This curious issue of the guilt of the chorus, found nowhere in Sophokles, contributes to Bloomfield’s emphasis on the general motif of age. His vision is shown not merely in the aforementioned translation but also in a variety of other directorial choices. The chorus is composed of three young girls, and until the tragic events begin to unfold, they are shown playing games, reenacting the fight between Herakles and Achelous (a pantomimed wrestling match, narrated by a play-by-play commentator, with Achelous in the form of a bull), and braiding one another’s hair. Even as the events get significantly darker, the girls still bicker among themselves about the quality of Todd’s trumpet playing. They come across very clearly as young, in stark contrast to Deianeira’s more matronly aspect and the Nurse’s visible old age and infirmity. Similarly, Hyllus opens the play as an almost petulant young man. His interactions with Deianeira are those of any teenage boy with his mother. He seems vaguely annoyed or uninterested, but does agree to go in search of Herakles. Here again, his conduct highlights the contrast between the older generation (Deianeira, Herakles, and the Nurse) and the younger generation (Hyllus and the chorus). While this juxtaposition draws out an interesting theme, and Bloomfield deftly manipulates the story to place more focus on the contrast, the play itself resists the attempt.
The most obvious instance of this resistance is the character of Deianeira. Her decision to use the “love charm” on Heracles is motivated by her distress in the face of a younger rival (Iole). However, Deianeira does not act perceptibly old (as does the Nurse). She only seems old when compared with the overly young chorus that accompanies her. To fit into this broad motif of age, Deianeira needs to be identified with the “elders” in the play, but her words and demeanor do not suggest that she is elderly. This incongruity is surely due to the plot and text of the play, rather than the acting, which was exceptional. Deianeira was played by Melissa Golliday, who turned in particularly stunning performances as both Deianeira and Herakles. As Deianeira, she made her emotions and misfortunes the crux of the play. For modern audiences, the expectations of a woman in Ancient Greece can be somewhat distasteful, and Clytemnestra’s anger and desire for revenge can seem a more acceptable response than Deianeira’s commitment to make things work with Heracles and Iole. But Golliday’s Deianeira was convincing and sympathetic, particularly when she expressed her hatred for the sort of women who would take vengeance on their husbands, even as her own unwitting vengeance was unfolding. Both of her roles were masked, and she was extremely adept at conveying strong emotion through the mask, using her eyes poignantly.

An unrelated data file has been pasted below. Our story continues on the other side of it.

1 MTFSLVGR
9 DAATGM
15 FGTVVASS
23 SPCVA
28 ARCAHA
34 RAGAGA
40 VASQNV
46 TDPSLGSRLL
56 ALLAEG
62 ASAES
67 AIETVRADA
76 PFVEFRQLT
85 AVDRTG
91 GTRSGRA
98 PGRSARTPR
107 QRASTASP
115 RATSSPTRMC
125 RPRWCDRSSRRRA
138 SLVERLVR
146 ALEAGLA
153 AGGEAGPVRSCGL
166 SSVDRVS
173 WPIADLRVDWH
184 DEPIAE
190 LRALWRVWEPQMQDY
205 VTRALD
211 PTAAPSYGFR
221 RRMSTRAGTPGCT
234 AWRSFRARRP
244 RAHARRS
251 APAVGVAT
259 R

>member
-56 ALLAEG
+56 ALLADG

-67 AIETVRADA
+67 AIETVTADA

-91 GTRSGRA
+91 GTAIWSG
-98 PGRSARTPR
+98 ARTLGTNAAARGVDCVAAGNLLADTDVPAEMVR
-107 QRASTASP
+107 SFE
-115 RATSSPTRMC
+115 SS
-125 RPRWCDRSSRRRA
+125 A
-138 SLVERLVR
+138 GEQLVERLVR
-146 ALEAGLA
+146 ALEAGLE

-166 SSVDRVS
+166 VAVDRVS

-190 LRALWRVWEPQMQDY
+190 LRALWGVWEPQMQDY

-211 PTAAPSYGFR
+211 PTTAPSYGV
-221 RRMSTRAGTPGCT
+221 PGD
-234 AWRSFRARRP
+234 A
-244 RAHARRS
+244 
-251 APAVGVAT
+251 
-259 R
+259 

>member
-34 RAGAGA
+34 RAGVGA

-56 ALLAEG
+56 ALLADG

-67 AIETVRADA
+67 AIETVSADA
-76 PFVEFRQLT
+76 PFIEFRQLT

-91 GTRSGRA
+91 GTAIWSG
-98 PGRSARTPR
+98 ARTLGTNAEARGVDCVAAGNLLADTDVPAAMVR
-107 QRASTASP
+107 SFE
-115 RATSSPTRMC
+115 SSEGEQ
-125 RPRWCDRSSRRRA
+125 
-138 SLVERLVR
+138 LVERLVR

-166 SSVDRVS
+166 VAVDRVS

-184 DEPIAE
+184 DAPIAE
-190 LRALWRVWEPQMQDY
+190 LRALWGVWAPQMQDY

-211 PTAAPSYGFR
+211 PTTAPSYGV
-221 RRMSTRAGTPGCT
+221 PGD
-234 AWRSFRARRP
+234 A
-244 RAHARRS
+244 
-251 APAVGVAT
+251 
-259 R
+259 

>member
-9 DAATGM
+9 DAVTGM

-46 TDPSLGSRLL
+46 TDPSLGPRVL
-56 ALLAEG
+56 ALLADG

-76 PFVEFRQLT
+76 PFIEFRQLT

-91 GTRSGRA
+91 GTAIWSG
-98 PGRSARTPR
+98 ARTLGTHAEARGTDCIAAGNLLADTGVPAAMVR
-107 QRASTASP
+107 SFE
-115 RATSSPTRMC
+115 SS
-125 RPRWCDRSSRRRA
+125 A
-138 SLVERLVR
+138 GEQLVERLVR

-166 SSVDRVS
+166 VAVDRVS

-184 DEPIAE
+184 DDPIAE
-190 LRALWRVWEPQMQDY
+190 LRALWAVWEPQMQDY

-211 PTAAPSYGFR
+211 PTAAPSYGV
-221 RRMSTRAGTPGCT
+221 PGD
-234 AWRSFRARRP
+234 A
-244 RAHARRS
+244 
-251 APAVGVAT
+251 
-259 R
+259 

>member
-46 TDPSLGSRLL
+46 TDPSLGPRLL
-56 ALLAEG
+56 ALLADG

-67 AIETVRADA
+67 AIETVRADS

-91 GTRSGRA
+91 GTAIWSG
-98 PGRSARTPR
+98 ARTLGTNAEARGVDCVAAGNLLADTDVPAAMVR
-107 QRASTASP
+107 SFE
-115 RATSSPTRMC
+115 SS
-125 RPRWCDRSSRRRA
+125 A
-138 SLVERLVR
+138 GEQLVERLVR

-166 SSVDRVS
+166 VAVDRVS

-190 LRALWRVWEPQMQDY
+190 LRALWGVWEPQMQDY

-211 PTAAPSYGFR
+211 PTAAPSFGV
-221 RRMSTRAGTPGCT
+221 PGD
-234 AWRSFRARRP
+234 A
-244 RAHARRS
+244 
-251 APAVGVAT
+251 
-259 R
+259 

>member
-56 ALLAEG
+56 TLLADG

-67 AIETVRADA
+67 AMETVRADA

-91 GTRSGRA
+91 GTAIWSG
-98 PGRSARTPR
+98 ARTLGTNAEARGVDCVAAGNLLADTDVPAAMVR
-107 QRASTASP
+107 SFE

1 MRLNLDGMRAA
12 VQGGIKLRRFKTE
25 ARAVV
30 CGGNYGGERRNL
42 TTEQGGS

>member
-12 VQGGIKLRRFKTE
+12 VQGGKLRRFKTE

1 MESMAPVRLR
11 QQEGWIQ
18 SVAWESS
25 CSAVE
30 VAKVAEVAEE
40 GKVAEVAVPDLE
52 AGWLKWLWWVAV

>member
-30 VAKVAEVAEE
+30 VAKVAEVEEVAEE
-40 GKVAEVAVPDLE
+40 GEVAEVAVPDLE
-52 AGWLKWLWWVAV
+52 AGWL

Ultimately, the production combined traditional elements (a script that largely follows the Greek, traditional costumes, and so on) with an innovative approach to the play. Bloomfield’s attempt to find and illuminate a thread of generational conflict within the work is unique and admirable, and his directorial choices creatively advance this theme, though Deianeira’s role complicates the opposition of old and young that he wishes to establish. Bloomfield and all his actors surely deserve credit for offering a variation on this classic work of Sophokles, and while some of their choices are not entirely effective, the undertaking was inventive and thoroughly enjoyable.
1 The Greek here reads ὄλοιντο μή τι πάντες οἱ κακοί, τὰ δὲ / λαθραῖ’ ὅς άσκεῖ μὴ πρέπονθ’ αὑτῷ κακά (334–5), which still conveys a hostile reaction toward Herakles, but does not directly foreshadow (and, in the minds of the chorus, cause) his fiery death.